Whether it’s Snapchat’s GeoFilters or Facebook’s 360 Photos, more businesses are finding that social media is one of the most powerful tools available today.
Whatever industry you’re in, you simply must have a social media presence these days. For one, it offers an easier way to connect with customers and keep abreast of what’s happening in your marketplace. If you read this Web 20 post, social media is considered to be almost as efficient as linkbuilding. Of the 60 million internet users in the UK, over 38 million of them are active social media users!
Can your business afford to ignore those numbers?
However, most businesses focus on using social media only for marketing – and that shouldn’t be the case. It’s called social media for a reason, after all. So, how about putting marketing aside for a minute and being a little… social?
By pushing for the sale in all your Facebook posts and tweets, you end up ignoring many of your customers. How about being a bit more personal and actually communicating with your customers?
Remember when customers were limited to using the telephone if they wanted to contact businesses? These days, there are multiple digital channels for customers to choose from; everything from email, live chat and of course, social media. Thanks to increasing connectivity, your customers can now voice their frustrations to everyone on social media. Research has shown that in the period between 2009 and 2014, the number of Twitter users using the platform for customer service doubled to 22%.
Smart brands have embraced the concept of social customer service and know that it makes sense to engage with their customers, right there on social media. Think about it: why would a customer wait for weeks for an email response when they can tweet a brand and get an answer immediately?
In the UK, more and more consumers are refusing to accept poor quality customer service. According to a January 2016 report from the Ombudsman Service, 82% of consumers said they wouldn’t put up with poor service without taking action. The report also states that 36% of them will turn to social media to get a complaint or problem addressed.
Do you see why listening to your customers and engaging with them on social media should be a top priority for your business? Or still not convinced? Then think about the following points.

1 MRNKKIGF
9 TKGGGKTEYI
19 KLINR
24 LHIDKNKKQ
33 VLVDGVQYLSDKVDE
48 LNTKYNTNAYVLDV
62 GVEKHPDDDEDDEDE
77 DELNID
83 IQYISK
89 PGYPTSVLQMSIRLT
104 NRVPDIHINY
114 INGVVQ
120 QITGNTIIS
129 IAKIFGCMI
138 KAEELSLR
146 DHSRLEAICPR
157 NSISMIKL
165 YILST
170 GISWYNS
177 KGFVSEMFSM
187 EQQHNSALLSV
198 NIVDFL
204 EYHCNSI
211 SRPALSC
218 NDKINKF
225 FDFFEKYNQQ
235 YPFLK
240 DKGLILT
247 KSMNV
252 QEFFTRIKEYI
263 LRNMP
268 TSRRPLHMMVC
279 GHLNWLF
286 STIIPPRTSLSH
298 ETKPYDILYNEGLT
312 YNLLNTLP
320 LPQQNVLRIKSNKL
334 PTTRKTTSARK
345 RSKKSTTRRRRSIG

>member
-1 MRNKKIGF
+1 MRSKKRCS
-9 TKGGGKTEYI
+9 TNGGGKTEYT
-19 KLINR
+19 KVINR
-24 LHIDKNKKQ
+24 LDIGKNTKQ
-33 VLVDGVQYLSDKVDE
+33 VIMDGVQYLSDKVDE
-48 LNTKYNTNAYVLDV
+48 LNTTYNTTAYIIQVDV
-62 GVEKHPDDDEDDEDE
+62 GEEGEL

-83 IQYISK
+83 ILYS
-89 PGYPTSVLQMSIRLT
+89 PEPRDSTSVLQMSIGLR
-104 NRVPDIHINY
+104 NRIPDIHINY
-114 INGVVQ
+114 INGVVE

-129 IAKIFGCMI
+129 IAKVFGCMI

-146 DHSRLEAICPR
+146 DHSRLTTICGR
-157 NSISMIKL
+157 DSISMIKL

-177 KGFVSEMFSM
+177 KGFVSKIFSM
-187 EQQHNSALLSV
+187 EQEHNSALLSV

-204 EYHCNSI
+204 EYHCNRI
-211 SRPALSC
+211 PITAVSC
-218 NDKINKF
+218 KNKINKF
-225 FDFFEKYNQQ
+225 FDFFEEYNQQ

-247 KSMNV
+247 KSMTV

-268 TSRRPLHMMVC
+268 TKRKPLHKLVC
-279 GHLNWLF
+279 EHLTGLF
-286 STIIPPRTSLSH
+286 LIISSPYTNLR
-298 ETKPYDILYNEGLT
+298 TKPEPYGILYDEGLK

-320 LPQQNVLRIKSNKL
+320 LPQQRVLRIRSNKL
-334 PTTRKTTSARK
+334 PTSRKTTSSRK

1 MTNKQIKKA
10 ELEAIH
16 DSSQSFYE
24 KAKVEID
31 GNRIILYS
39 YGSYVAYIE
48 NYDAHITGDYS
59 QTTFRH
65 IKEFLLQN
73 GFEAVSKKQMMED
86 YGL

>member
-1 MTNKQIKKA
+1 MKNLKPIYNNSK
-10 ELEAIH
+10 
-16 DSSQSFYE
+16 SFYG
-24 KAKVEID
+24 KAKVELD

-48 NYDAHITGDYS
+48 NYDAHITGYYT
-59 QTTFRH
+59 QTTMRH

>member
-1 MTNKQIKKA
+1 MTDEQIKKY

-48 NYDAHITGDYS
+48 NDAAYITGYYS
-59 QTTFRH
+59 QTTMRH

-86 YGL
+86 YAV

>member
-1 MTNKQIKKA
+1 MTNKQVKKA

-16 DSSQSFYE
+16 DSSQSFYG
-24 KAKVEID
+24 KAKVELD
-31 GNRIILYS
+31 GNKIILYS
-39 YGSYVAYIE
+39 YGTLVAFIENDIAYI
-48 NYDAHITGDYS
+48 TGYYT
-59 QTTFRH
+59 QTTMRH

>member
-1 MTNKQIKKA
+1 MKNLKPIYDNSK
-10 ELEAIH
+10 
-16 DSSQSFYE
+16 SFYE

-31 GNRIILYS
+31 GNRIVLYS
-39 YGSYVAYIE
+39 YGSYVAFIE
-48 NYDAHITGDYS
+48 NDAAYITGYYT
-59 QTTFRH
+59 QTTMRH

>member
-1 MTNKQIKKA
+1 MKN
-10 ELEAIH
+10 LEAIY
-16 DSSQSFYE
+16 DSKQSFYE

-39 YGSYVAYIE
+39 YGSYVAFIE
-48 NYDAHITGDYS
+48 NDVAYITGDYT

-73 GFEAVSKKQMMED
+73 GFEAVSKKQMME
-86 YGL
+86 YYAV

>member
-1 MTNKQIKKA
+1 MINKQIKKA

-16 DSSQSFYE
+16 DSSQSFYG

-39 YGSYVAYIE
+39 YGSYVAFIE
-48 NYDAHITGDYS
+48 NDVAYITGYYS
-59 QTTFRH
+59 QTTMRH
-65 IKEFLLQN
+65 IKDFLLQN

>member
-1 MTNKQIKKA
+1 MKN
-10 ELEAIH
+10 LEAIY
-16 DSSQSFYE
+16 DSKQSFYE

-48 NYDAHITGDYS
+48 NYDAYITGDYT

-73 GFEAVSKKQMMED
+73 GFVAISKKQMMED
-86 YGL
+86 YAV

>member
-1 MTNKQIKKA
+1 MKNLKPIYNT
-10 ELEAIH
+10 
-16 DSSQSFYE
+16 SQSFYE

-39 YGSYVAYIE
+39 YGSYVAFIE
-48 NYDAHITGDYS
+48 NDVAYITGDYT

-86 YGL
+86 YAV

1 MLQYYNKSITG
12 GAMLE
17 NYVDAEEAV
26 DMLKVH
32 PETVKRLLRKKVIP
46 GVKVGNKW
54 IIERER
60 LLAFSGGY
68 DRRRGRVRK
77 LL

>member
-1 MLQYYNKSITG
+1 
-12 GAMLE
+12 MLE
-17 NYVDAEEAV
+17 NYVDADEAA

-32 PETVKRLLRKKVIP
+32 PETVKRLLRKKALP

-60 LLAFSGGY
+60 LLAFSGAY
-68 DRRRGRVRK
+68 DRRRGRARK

Deliver prompt responses
Whether it’s a complaint or a simple inquiry, a prompt response is always welcome. The accessibility offered by social media has blurred ‘business-hours-only’ boundaries and now your customers expect you to be available 24/7.
In one Social Habit survey, 32% of respondents said they expect a reply within 30 minutes of contacting a brand on social media. If they don’t get a response, 36% of them would post a negative comment about the unresponsive brand. 30% said they will switch to a competitor based on this alone!
Takeaway: Don’t delay with your responses; your customers won’t wait.
Let your customers rave
Two things make customers share their experiences with a company: when their expectations are exceeded or if they are dissatisfied.
With over 95% of consumers admitting that they are influenced by what other people say about brands on social media, shouldn’t you be focused on boosting customer satisfaction levels?
Remember how I said more businesses should put marketing to the side for a minute? Why exhaust your marketing budget when you can get your customers to spread the word for you?
An American Express report showed that consumers who use social media to engage with businesses on customer service issues exhibit more loyalty and are even willing to pay more. See how one good response can pay for itself over and over again?
Takeaway: Want to grow your business without breaking the bank? Wow your customers on social media with excellent service.
A stream of new ideas
Starbucks launched My Starbucks Idea, and with it, a multi-channel social media strategy to support the program. Originally branded as a way to listen to customers, there have been over 235,000 unique product, exposure, and involvement ideas submitted!